Putin's Syria gambit puts US on back foot at UN

Updated 28 September 2015
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Putin's Syria gambit puts US on back foot at UN

NEW TORK: Russia’s President Vladimir Putin launched a new coalition to battle the Daesh in Syria on Sunday, as he prepared to confront US rival Barack Obama at the United Nations.
The dramatic diplomatic gambit underlined the speed with which Russia has seized the initiative on Syria, even as US Secretary of State John Kerry was to meet his counterpart Sergei Lavrov.
Putin and Obama are to make duelling speeches on Monday before the United Nations General Assembly in New York, and will come face-to-face in a private meeting at a time of high drama.
But even as the diplomatic playing pieces are coming into place, the facts on the ground are shifting, with Iraq confirming that it is to share intelligence with Russia, Iran and Syria.
The United States has built its own coalition of mainly Sunni Arab and Western countries to fight the Daesh or Islamic State group in Iraq and Syria, but Russia is taking another course.
Washington has demanded that Syrian strongman Bashar Assad step down, but Putin’s rival alliance with Shiite-led states will instead shore up the beleaguered government in Damascus.

Assad's crime
Western powers say Assad’s military is responsible for the vast majority of the 240,000 deaths in the four-year war, but Putin said there is only “one legitimate conventional army” in Syria.
“We have proposed to cooperate with the countries in the region. We are trying to establish some kind of coordinated framework,” Putin said in an interview with CBS News “60 Minutes.”
“We would welcome a common platform for collective action against the terrorists,” he said, in excerpts released Sunday.
Stressing the need to work with Assad to defeat the jihadist threat, Putin mocked the United States’ $500-million effort to train Syrian anti-Daesh fighters.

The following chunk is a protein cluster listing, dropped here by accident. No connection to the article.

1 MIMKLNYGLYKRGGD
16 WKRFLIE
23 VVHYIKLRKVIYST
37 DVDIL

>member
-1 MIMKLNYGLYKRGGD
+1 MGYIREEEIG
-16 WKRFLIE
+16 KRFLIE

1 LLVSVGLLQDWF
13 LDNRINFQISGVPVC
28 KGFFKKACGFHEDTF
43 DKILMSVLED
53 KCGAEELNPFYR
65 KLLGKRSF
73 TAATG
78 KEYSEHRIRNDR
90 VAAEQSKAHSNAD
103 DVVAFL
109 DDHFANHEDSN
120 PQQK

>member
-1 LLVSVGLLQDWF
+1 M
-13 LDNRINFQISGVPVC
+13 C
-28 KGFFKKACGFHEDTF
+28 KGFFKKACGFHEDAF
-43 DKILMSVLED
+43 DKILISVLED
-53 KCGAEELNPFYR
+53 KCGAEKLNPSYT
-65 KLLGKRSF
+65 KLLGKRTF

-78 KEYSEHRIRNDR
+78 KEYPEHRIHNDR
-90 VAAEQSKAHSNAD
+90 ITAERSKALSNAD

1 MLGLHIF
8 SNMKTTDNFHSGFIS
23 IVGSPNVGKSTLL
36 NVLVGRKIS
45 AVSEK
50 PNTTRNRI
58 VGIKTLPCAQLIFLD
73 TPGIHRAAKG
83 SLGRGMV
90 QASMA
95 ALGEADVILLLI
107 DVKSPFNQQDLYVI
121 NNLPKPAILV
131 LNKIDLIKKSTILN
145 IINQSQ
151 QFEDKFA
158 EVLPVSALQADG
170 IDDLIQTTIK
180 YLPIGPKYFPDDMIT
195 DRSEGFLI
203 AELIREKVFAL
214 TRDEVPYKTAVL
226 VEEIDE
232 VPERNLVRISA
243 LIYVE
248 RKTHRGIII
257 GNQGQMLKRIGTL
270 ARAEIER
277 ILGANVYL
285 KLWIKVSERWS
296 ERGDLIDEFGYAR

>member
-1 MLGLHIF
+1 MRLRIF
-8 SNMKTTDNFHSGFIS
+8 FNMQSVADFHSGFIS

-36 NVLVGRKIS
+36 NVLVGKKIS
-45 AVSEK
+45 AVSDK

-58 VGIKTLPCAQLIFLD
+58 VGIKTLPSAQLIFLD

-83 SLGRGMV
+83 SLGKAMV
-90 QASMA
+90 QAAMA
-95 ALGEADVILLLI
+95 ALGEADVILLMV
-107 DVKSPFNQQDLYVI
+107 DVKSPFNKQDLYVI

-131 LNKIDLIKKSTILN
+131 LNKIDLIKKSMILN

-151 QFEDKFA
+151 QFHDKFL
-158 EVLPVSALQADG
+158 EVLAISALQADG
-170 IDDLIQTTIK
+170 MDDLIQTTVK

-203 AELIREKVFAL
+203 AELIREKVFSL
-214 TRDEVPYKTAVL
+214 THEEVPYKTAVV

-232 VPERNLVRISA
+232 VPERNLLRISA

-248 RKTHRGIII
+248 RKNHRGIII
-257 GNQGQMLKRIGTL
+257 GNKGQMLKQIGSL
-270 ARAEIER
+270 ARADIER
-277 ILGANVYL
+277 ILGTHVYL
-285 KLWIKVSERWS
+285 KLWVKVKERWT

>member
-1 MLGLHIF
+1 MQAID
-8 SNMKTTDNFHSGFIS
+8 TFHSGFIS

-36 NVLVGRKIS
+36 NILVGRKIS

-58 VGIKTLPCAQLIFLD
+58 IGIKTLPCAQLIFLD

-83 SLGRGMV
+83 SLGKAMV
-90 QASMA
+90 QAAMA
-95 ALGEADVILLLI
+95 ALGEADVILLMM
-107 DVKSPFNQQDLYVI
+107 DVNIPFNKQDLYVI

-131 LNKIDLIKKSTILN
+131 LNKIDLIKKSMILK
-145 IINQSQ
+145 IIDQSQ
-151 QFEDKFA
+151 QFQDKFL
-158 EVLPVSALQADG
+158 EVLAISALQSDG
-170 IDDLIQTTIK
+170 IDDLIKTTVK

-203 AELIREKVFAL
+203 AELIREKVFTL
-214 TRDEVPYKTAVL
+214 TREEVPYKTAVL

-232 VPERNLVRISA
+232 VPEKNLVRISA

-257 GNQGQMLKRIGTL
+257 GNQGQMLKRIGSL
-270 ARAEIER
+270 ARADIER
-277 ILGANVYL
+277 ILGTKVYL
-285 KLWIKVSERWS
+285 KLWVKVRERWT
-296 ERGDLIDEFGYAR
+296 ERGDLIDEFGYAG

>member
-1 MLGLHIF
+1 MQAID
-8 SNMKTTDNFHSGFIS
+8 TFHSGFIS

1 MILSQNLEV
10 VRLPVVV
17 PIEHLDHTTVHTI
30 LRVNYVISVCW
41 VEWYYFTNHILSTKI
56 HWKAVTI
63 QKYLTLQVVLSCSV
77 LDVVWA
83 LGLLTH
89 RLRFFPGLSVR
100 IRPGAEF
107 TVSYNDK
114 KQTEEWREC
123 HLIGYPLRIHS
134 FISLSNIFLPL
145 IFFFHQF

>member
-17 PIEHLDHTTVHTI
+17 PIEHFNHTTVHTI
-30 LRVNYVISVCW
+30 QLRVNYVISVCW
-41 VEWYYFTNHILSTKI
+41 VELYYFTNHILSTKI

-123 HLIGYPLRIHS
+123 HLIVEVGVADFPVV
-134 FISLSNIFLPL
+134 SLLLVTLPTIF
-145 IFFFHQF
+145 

“As few as 4 or 5 people actually carry weapons, the rest of them have deserted with the American weapons to join ISIS,” he said.
The Pentagon has confirmed that some US-trained rebels surrendered some of their equipment to an Al-Qaeda linked militia, apparently in return for safe passage.
Washington and its allies counter that Assad triggered the civil war that has given jihadist factions room to grow, and continues to make a political settlement impossible.
US ambassador to the United Nations Samantha Power told ABC News on Sunday that Assad gases and bombs his own people and “we haven’t seen a dictator like him in a very long time.
“Put that all to one side. The other challenge is he hasn’t been at all effective fighting ISIL. In fact, the presence of Assad has attracted foreign terrorist fighters,” she argued.
“We are targeting them. We are having good success, particularly in the northern part of the country. Actually blunting ISIL’s progress and rolling them back.”

Reluctant allies
Washington and its allies refuse to put boots on the ground in Syria, despite the extraordinary chaos after four years of intense bloodshed, but Russia is ramping up its presence.
Moscow already has a powerful military detachment on a Syrian airbase in government-held territory, equipped with warplanes and tanks, and will now work more closely with neighboring Iraq.
Saad Al-Hadithi, a spokesman for Iraqi Prime Minister Haider Al-Abadi’s office, told AFP that officers from Russia, Iran, Syria and Iraq would work together in Baghdad.
“It’s a committee coordinating between the four countries, with representatives of each country, in the field of military intelligence,” he said.